WVU Head Coach Acknowledges Issues, Lists Positives After Defeat
NORMAN, Okla. – Dana Holgorsen was more realistic than upset about West Virginia’s 59-31 loss to No. 4 Oklahoma here Saturday.
The head coach was adamant that it wasn’t entirely on a defense which was shredded at times, but also faced a talent differential, and praised the WVU offense for its execution with Kennedy McKoy in the wildcat set.
“Well, we won time of possession,” Holgorsen said partially tongue-in-cheek. “When they have somewhere around 15 yards per play, it doesn’t matter what any of the other stats were. I knew they were good going in, and I don’t want to beat up our defense. We have played really good defense around here in the last three to four years. I like what we are doing. That’s an offense that’s tough to stop.”
Holgorsen had a front row seat for Oklahoma’s show. The Sooners (11-1) racked up 646 yards and scored touchdowns on their first six possessions. OU running back Rodney Anderson repeatedly gashed the Mountaineers on the ground, while Heisman Trophy candidate Baker Mayfield completed 14 of 17 passes for 281 yards and three scores after entering on the second series as part of a minute punishment for his language and actions last week versus Kansas.
Oklahoma was never controlled and rarely slowed in forging a 45-10 advantage by the half that would eventually lead to the school’s second-most points scored this season. For West Virginia, it was the fourth-most ever allowed in Big 12 play behind 70, 63 and 62 points scored by Baylor in series games.
“(Mayfield) is the best player in the college football,” Holgorsen said. “He has a lot of really good players around him. Up front they play nasty. They are experienced and huge. The running backs are really good. The receivers are growing up. The tight end is one of the best in college football. They obviously had their way with us.”
Oklahoma amassed 333 passing yards and 313 on the ground with as balanced an effort as possible. WVU rarely got the Sooners behind the chains, as OU faced just seven third downs all game. The performance was a bit better on the offensive side for the Mountaineers, who went to a Wildcat set and ran Kennedy McKoy for a career-best 137 yards an three touchdowns.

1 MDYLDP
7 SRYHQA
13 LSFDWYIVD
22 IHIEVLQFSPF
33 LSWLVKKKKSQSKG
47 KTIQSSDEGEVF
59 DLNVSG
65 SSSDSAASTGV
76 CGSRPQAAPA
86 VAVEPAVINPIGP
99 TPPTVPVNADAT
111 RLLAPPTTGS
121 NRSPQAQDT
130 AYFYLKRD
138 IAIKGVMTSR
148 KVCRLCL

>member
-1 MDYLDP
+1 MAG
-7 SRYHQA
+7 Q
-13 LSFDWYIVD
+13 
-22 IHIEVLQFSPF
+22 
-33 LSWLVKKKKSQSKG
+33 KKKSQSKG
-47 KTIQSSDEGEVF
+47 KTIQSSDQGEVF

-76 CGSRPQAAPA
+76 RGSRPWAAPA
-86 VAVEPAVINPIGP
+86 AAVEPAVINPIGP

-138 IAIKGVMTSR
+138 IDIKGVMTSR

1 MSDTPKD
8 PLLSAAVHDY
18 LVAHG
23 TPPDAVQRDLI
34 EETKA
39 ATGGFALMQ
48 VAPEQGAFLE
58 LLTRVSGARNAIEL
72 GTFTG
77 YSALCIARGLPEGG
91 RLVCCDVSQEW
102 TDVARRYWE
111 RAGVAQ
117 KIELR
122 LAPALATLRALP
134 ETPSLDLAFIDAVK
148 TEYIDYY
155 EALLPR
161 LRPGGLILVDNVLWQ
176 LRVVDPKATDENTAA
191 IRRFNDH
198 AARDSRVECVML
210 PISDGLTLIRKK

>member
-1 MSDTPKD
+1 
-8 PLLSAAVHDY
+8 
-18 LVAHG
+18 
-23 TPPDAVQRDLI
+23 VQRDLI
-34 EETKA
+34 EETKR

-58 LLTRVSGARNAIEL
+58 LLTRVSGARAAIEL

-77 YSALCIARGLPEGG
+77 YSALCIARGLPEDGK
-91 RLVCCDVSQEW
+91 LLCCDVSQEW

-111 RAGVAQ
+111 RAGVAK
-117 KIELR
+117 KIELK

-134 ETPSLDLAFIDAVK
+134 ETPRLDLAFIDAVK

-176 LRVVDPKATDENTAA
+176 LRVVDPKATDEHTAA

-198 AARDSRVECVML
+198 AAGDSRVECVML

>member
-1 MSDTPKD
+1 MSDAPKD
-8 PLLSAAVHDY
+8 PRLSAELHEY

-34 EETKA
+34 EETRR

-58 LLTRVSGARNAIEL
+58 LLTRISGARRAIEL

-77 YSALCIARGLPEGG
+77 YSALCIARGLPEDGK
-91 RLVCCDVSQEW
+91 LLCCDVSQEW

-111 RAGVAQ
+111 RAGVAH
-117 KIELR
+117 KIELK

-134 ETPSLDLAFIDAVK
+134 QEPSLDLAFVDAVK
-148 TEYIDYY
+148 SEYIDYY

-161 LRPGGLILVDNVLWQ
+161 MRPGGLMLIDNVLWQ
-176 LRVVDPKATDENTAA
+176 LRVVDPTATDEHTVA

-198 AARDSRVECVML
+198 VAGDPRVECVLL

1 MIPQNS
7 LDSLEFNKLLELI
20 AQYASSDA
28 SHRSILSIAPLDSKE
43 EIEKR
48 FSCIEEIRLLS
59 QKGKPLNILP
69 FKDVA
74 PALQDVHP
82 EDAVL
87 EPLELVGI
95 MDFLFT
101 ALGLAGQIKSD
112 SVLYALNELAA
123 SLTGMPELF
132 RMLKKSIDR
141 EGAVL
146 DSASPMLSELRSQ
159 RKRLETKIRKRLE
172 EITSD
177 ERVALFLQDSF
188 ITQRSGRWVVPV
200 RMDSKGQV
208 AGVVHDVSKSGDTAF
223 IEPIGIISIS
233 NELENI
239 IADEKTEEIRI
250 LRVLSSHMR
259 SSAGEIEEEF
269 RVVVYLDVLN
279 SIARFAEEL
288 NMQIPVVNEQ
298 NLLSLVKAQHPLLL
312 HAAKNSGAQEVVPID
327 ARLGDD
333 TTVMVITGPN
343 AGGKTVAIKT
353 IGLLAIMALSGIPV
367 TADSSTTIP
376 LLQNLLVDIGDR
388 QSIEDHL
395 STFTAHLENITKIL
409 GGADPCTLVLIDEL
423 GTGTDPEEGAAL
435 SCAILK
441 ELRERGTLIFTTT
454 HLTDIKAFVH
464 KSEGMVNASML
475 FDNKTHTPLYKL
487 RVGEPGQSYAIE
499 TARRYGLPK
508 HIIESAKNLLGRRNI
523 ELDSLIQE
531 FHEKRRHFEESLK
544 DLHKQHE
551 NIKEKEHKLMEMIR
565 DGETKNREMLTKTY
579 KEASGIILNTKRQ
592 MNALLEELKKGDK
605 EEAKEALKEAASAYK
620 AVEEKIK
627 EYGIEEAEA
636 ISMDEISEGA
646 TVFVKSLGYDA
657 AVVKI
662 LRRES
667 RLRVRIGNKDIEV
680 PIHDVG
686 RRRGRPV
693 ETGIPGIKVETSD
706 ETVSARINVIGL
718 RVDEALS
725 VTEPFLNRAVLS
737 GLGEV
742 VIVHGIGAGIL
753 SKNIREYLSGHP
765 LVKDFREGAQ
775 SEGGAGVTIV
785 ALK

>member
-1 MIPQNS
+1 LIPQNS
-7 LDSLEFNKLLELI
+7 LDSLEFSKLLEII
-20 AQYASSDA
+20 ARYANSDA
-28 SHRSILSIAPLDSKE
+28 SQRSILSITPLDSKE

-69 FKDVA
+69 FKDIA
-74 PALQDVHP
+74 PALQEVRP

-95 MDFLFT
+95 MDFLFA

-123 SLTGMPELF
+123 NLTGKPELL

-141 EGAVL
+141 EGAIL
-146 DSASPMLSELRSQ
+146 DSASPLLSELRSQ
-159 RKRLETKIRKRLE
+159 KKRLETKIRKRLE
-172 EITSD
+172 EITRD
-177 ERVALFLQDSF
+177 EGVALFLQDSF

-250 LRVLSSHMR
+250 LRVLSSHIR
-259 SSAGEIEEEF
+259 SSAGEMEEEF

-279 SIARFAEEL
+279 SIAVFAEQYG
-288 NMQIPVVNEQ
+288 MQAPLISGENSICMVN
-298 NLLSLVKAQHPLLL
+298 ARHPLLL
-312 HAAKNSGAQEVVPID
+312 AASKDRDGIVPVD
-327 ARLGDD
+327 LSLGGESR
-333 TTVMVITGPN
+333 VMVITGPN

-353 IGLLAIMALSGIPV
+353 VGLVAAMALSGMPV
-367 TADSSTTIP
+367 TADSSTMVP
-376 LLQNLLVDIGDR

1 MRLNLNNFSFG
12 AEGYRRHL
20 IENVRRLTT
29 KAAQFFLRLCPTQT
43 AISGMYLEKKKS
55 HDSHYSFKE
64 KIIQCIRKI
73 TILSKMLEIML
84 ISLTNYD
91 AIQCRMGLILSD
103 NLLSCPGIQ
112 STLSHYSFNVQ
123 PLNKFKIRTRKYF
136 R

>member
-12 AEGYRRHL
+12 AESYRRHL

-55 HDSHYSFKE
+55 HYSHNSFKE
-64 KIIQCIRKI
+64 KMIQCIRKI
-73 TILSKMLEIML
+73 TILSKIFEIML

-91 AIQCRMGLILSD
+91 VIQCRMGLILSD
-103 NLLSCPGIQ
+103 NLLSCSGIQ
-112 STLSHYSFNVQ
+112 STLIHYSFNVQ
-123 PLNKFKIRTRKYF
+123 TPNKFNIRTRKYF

“Disappointed we didn’t capitalize on our first two drives in the score zone,” Holgorsen said. “Again this team we have to punch those in. Couple of missed opportunities early, but I thought our coaching staff did a really nice job. We controlled it and kept them off the field as much as we could. Kennedy ran hard and our O-line did good. We happy to an extent. Still obviously not close to what the other side looked like.”
There was a clear distinction between the talent levels on both sides of the ball. Part of it was because West Virginia was beat up, and without quarterback Will Grier and Kyle Bosch along the line and was still patching a defense together that shuffled the secondary the entire season and, much like the offense, took until at least half of the way through the year to solidify a line.
In all, it was a solid – but not close to spectacular – season. Whether Holgorsen will measure it as a success remains to be seen, as West Virginia (7-5, 5-4 Big 12), which finished fourth in the league, has a bowl game left to play.
“At the end of the day that’s what a championship team looks like,” Holgorsen said of Oklahoma, who is likely to lock a College Football Playoff spot with a win over TCU in the league title game in one week. “They are playing in the Big 12 championship and we are not. Still proud of our guys, proud of our team. We weren’t picked very high. We didn’t beat Oklahoma, didn’t bat Oklahoma State and didn’t beat TCU and those guys are ahead of us.
“The most competitive league in college football and the most competitive since I have seen it. We will figure out where we are going. We got one more game left to play.”